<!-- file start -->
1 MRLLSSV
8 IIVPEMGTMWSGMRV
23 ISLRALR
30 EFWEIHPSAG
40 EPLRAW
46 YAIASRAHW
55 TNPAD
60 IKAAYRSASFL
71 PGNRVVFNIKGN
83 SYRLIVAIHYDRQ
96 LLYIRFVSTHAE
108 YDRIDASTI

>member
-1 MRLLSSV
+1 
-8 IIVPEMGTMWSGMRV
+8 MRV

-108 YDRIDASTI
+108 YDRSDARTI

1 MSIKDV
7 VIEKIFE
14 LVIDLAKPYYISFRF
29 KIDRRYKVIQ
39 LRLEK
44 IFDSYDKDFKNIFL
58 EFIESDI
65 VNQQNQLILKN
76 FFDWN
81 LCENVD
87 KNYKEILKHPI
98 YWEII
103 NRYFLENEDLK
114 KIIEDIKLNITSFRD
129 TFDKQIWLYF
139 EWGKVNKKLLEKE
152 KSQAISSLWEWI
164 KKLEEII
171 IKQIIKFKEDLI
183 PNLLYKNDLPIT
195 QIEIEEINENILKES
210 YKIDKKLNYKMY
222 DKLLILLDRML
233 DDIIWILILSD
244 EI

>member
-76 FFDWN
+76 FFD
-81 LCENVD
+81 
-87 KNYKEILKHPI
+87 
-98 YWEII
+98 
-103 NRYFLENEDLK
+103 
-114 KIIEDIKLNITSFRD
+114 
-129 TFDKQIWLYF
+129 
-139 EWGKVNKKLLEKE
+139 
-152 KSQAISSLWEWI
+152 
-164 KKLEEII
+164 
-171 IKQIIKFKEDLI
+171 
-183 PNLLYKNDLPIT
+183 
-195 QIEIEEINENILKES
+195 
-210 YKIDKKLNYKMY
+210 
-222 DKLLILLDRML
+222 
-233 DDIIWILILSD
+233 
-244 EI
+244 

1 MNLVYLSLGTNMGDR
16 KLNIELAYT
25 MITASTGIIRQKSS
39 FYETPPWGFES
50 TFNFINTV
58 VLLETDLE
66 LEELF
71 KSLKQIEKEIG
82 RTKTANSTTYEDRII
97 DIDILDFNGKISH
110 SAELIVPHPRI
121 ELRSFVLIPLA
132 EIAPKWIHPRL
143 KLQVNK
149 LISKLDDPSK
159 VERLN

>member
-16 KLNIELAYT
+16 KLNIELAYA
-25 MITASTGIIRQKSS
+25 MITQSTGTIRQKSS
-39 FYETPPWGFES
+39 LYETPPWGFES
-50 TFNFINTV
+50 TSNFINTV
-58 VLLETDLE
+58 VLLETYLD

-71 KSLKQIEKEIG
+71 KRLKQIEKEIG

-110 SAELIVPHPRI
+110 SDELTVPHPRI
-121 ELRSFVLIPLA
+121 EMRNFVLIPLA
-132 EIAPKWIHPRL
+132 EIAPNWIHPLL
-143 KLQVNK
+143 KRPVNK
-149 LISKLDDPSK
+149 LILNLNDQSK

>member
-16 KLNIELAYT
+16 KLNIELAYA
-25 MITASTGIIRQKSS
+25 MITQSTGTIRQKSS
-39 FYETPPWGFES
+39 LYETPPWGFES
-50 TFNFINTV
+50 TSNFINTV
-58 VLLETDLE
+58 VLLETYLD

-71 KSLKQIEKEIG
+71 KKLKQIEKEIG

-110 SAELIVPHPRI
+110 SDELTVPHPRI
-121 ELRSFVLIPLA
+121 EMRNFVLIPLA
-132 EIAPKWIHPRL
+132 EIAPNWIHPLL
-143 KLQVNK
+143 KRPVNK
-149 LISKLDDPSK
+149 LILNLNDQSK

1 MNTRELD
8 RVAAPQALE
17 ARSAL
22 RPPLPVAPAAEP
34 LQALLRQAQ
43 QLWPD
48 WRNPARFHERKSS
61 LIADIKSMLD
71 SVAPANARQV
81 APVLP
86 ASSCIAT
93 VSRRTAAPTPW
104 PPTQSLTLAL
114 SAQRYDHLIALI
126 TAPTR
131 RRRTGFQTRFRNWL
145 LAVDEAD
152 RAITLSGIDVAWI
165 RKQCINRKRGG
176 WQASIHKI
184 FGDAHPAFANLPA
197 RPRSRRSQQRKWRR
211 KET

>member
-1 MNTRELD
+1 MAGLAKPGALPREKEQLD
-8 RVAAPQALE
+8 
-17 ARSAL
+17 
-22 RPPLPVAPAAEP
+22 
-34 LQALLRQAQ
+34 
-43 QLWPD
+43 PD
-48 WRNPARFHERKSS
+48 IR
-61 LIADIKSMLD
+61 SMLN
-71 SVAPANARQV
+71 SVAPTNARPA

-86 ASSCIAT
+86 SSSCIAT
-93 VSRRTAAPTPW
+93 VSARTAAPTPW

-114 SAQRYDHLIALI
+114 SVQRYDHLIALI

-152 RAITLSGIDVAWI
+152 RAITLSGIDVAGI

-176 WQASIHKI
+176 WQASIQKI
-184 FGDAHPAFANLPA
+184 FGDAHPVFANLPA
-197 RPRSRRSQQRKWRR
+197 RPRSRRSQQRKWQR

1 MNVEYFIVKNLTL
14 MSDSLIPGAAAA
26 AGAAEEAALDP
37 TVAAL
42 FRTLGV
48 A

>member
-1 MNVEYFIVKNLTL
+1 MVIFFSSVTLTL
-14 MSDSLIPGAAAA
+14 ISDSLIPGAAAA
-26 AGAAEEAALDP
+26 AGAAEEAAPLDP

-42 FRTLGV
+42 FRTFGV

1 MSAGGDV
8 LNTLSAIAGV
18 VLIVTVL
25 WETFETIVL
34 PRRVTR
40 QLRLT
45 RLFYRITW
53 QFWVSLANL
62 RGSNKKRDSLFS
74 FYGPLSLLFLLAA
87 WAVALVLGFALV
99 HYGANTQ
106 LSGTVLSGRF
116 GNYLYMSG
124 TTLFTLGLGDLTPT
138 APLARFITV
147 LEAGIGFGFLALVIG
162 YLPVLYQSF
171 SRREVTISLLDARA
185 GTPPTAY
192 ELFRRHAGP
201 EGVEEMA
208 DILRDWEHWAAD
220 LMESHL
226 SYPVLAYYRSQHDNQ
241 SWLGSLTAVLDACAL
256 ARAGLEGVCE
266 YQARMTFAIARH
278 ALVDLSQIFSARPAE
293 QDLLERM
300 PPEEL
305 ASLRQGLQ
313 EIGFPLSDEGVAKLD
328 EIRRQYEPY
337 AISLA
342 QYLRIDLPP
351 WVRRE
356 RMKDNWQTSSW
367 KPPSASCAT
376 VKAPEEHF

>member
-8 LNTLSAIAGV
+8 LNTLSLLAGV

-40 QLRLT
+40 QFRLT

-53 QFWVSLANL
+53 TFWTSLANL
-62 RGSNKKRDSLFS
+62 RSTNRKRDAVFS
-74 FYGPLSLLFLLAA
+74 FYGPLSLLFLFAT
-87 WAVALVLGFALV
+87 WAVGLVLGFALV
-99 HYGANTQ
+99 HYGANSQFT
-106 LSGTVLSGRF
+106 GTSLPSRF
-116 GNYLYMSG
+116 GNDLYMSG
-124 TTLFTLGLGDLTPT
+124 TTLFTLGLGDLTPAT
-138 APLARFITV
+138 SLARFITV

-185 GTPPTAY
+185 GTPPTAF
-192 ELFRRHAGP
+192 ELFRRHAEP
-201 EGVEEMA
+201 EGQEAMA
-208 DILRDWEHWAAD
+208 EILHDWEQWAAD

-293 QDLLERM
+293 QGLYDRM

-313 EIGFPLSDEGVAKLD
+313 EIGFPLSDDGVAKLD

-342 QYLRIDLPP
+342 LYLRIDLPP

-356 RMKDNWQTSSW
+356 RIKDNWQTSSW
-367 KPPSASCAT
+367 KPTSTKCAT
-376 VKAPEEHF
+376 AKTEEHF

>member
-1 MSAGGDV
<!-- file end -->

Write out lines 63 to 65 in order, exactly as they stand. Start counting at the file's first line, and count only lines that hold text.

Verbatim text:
+152 
-164 KKLEEII
+164 